Electoral reform: Civic Party's Ronny Tong comes in from the cold
Civic Party lawmaker was once labelled a 'maverick' for his proposal of electoral reform without public nomination. Now his idea is gaining traction
The past six months have been lonely ones for Ronny Tong Ka-wah, but he's been getting a little more company lately.
The Civic Party lawmaker went out on a limb when he put forward a compromise suggestion for the 2017 political reforms as idealists and ideologues on both the pan-democrat and Beijing-loyalist sides took entrenched positions.
Lately, however, proposals sharing similarities with Tong's plan - such as dropping the contentious element of public nomination - have emerged from such sources as former chief secretary turned democrat Anson Chan Fang On-sang and groups of academics.
"I feel like finally there is someone acknowledging [my views]," Tong told the South China Morning Post. "Though I knew my proposal would meet the international standards from the beginning."
While radical pan-democrats condemned Tong for making concessions on their strongly held position that all voters should have the right to nominate candidates, he noted that the government and mainland views had been muted.
"Over the past six months, no one - neither government ministers nor Beijing officials - has officially said my proposal is unacceptable," he said.
In his suggested method for electing the chief executive by universal suffrage, put forward in October, he omitted public nomination and focused instead on expanding the electoral base of the nominating committee that will put forward candidates.
He said he had been frustrated by the lack of support for his plan from moderate pan-democrats, even though he believed a majority would support it if Beijing gave it a green light.
"I found it very unfair that not only did they not publicly support the proposal, but they even accused me of being a maverick," he said.
The barrister-lawmaker also lamented that his party was deviating from its founding principles. "We aimed not only to strengthen the pan-democratic supporters but also to consolidate the moderates," he said. "The Civic Party has failed to realise its founding goal - the New People's Party does it instead."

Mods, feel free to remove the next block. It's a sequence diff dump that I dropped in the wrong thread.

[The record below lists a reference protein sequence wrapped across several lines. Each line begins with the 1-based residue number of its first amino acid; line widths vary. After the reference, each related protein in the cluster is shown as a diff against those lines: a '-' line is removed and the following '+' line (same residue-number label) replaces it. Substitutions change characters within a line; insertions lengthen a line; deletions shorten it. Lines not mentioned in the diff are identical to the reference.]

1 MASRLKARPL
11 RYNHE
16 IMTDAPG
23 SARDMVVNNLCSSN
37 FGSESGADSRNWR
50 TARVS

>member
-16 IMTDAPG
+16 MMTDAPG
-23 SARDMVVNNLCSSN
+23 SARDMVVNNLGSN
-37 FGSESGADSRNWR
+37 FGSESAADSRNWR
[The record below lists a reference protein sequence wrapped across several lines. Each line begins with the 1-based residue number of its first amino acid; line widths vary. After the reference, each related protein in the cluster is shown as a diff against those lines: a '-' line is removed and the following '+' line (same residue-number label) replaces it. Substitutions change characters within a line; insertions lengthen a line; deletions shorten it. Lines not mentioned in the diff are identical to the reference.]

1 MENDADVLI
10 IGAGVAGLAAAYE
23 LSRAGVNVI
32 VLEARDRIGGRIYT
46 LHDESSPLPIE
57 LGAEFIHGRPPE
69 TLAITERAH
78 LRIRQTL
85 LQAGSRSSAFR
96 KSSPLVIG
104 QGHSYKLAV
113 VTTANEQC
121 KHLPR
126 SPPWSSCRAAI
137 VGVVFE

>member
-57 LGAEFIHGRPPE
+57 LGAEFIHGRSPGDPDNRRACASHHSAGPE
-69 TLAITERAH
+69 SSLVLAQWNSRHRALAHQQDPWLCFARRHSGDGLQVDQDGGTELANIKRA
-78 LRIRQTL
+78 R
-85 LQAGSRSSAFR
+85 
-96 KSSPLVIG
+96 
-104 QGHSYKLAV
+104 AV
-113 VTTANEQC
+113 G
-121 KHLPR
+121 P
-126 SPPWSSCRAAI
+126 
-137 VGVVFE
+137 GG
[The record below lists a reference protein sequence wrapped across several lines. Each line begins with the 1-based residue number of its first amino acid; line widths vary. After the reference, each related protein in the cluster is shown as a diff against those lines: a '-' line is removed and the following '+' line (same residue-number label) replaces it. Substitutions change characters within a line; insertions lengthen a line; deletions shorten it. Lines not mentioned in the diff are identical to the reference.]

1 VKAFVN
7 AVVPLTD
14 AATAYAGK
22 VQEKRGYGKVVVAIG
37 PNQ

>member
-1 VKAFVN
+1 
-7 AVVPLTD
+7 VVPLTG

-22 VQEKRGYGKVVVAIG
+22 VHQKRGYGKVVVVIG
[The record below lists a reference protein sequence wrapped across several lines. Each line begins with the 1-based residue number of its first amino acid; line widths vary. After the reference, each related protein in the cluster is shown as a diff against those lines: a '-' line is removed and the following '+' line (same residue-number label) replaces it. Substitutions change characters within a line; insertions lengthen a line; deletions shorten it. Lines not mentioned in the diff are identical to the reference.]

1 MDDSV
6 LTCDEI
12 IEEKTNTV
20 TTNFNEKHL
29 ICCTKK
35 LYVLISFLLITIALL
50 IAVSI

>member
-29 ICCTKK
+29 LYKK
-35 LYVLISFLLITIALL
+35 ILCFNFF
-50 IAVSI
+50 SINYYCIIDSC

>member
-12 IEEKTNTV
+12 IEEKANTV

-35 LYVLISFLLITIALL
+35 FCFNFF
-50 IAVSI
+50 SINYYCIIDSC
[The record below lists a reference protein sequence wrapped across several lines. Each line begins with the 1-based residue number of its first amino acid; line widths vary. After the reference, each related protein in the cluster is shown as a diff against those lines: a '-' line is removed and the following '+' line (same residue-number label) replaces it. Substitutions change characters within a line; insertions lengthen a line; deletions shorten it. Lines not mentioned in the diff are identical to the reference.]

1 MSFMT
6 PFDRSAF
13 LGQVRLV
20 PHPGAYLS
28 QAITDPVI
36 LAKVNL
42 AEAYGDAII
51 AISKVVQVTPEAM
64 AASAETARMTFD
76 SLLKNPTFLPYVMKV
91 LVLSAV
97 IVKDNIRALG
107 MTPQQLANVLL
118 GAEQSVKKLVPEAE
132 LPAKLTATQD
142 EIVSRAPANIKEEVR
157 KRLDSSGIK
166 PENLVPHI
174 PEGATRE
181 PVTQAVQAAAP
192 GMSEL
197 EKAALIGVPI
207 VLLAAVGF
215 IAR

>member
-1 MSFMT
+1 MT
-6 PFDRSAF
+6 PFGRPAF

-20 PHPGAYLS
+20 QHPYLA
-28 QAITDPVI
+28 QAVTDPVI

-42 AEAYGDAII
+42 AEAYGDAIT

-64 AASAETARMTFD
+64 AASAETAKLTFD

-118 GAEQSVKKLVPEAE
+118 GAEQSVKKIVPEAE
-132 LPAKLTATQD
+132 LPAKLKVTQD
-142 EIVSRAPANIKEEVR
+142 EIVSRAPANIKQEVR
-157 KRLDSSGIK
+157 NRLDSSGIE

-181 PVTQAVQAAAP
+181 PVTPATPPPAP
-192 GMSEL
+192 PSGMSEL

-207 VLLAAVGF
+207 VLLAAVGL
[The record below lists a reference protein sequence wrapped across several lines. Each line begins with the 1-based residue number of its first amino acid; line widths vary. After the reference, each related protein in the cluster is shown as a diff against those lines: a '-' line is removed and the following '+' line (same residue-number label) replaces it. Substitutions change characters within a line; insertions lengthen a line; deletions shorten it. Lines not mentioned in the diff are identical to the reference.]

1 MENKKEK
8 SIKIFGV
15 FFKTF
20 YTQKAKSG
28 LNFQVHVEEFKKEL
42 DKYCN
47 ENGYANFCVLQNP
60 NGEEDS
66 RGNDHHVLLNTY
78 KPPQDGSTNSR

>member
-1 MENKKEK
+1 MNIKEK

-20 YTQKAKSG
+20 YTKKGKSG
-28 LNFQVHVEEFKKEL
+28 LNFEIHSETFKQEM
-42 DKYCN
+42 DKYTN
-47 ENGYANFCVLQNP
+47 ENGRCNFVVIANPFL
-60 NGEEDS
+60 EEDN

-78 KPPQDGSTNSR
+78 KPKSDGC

Pan-democrats had been too afraid of criticism, particularly accusations that they were "not democratic enough".
"Thus they are always trying to show they are the most democratic and end up failing to win support from moderate Hongkongers," Tong said.
"How could Michael Tien Puk-sun's popularity rate higher than Alan Leong Kah-kit's?" he asked, referring to the New People's Party lawmaker and the Civic Party leader. "Isn't there something wrong?"
But Tong said he would only consider quitting the party he co-founded if it decided to veto a reform plan that he considered compatible with global standards on universal suffrage.
"I have been working on this proposal 24 hours a day. I have been totally devoted and couldn't accommodate any other matters," he said.
"I have tried my best to meet the maximum number of people - as wide [across the political spectrum] as you can imagine - even though sometimes I have to be extraordinarily modest," Tong said.
The only point on which Peking University scholar and Basic Law Committee member Rao Geping had reservations was that it allowed the city's leader to have party affiliation, Tong said, adding that he did see not this as the crux of his proposal.
"I will keep fighting till the end … even though it now is like being on a saline drip," he said.